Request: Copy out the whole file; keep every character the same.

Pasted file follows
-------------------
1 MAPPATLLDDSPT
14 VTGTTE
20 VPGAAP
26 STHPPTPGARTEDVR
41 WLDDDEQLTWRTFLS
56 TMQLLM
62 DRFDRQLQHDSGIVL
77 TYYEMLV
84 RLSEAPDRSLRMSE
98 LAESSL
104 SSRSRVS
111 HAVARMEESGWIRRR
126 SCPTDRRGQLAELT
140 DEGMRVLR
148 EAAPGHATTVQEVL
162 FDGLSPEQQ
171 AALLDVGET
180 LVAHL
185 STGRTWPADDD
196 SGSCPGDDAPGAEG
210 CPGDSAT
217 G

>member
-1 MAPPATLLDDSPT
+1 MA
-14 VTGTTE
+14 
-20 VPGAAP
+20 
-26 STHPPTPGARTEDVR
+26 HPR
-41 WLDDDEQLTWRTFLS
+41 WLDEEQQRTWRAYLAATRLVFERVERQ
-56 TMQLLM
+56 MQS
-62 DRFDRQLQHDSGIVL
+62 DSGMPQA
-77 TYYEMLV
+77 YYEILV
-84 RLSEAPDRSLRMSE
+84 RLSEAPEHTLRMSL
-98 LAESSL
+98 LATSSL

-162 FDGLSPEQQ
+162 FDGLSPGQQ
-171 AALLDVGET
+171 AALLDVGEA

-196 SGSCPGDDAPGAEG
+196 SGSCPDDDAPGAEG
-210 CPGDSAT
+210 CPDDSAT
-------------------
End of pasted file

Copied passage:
1 MAPPATLLDDSPT
14 VTGTTE
20 VPGAAP
26 STHPPTPGARTEDVR
41 WLDDDEQLTWRTFLS
56 TMQLLM
62 DRFDRQLQHDSGIVL
77 TYYEMLV
84 RLSEAPDRSLRMSE
98 LAESSL
104 SSRSRVS
111 HAVARMEESGWIRRR
126 SCPTDRRGQLAELT
140 DEGMRVLR
148 EAAPGHATTVQEVL
162 FDGLSPEQQ
171 AALLDVGET
180 LVAHL
185 STGRTWPADDD
196 SGSCPGDDAPGAEG
210 CPGDSAT
217 G

>member
-1 MAPPATLLDDSPT
+1 MA
-14 VTGTTE
+14 
-20 VPGAAP
+20 
-26 STHPPTPGARTEDVR
+26 HPR
-41 WLDDDEQLTWRTFLS
+41 WLDEEQQRTWRAYLAATRLVFERVERQ
-56 TMQLLM
+56 MQS
-62 DRFDRQLQHDSGIVL
+62 DSGMPQA
-77 TYYEMLV
+77 YYEILV
-84 RLSEAPDRSLRMSE
+84 RLSEAPEHTLRMSL
-98 LAESSL
+98 LATSSL

-162 FDGLSPEQQ
+162 FDGLSPGQQ
-171 AALLDVGET
+171 AALLDVGEA

-196 SGSCPGDDAPGAEG
+196 SGSCPDDDAPGAEG
-210 CPGDSAT
+210 CPDDSAT